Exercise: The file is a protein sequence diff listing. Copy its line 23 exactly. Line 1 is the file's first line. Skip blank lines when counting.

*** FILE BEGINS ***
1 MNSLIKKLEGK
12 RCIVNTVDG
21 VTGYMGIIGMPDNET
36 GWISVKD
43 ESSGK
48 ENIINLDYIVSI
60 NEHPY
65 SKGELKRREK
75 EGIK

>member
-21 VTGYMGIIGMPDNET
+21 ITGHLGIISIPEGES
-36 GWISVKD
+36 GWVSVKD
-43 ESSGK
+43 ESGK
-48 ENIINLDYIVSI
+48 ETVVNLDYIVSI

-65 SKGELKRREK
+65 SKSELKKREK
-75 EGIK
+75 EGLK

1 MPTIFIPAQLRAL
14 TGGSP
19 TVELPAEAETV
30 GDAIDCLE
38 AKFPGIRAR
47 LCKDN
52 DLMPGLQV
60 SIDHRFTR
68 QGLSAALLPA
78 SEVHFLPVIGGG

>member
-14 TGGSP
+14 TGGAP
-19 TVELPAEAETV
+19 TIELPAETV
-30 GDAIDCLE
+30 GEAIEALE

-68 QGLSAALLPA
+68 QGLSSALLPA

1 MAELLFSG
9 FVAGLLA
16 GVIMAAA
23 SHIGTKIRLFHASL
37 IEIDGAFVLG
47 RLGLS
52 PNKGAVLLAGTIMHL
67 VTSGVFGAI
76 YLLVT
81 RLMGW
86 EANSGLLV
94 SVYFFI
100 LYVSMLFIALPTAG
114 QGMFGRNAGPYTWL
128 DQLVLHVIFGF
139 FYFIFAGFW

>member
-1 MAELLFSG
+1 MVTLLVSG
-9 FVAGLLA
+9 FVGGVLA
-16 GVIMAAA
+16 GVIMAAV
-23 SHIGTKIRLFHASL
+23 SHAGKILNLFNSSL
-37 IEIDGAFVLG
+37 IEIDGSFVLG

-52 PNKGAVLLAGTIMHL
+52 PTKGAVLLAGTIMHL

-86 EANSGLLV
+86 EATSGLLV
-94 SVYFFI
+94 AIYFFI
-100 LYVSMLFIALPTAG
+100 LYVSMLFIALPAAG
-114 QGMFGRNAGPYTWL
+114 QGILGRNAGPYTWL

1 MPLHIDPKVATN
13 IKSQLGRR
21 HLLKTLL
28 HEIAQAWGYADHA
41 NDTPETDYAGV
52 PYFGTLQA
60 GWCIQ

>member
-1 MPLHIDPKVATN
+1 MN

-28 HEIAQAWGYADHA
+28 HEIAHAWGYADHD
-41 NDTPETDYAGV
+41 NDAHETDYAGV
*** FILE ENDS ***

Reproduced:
1 MPTIFIPAQLRAL